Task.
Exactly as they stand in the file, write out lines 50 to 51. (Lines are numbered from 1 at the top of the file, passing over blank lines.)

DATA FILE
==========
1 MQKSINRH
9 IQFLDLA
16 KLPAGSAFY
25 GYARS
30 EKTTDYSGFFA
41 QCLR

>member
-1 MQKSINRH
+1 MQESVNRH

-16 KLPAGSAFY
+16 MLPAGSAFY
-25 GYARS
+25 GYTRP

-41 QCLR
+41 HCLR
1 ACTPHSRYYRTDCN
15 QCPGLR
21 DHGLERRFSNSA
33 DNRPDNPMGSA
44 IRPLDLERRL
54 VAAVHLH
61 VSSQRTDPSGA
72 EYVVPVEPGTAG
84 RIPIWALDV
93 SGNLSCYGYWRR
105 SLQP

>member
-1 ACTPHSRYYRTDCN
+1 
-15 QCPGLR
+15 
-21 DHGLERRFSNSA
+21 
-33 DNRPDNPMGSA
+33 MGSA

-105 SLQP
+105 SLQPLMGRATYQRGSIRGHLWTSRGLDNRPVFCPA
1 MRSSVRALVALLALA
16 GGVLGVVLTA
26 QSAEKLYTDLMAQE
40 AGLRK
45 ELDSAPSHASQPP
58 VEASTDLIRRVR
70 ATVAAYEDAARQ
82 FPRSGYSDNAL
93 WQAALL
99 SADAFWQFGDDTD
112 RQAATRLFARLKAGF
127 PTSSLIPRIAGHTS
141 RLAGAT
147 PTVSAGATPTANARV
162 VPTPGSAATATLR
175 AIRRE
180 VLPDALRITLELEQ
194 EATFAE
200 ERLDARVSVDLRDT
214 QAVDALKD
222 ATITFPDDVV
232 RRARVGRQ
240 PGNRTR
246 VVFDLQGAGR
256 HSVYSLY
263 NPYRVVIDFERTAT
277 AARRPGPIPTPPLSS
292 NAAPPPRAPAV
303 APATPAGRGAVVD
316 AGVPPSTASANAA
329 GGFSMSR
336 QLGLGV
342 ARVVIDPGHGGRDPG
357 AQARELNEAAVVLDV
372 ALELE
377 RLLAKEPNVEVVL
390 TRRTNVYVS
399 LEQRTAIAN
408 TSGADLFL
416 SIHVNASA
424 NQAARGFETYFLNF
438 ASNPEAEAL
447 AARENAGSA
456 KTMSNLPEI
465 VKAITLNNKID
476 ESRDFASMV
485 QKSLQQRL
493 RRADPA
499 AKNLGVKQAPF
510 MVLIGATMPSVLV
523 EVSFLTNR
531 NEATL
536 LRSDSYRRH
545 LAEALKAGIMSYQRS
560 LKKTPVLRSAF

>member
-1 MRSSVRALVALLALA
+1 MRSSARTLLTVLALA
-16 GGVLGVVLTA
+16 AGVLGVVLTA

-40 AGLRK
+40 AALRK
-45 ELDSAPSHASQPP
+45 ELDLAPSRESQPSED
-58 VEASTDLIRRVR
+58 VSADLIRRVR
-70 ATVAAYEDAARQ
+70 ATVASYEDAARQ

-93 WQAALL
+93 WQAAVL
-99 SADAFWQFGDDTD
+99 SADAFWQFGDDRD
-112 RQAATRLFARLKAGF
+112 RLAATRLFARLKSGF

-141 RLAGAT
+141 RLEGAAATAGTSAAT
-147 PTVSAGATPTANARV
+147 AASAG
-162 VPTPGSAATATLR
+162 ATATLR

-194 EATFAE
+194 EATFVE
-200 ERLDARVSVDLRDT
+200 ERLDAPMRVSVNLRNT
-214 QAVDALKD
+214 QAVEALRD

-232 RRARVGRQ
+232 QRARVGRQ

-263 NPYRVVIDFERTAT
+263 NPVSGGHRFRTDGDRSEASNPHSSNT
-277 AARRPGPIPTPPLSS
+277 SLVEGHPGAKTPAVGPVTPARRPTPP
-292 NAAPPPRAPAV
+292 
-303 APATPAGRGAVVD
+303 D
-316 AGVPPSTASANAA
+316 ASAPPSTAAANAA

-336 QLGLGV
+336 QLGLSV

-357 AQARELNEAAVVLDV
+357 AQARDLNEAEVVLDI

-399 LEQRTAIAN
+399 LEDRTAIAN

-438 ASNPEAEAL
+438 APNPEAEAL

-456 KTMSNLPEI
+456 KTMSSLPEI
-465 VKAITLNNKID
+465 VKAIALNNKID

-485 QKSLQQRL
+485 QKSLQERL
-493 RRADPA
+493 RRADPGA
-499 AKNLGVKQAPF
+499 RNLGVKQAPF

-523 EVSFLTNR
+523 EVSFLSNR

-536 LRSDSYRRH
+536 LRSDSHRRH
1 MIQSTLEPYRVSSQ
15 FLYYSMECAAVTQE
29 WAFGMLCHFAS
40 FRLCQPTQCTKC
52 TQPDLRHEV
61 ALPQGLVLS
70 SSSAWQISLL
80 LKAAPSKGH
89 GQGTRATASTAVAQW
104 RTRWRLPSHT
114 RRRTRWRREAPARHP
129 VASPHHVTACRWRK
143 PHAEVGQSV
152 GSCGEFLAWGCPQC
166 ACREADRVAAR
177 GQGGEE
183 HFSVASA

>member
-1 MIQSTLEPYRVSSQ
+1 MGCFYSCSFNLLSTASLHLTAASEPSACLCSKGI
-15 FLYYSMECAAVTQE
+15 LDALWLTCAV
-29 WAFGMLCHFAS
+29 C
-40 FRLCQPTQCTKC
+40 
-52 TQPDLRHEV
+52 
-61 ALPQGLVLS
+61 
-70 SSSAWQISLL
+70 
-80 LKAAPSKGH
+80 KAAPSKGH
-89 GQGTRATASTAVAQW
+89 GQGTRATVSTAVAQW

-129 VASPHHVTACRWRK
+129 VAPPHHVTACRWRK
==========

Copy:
141 RLAGAT
147 PTVSAGATPTANARV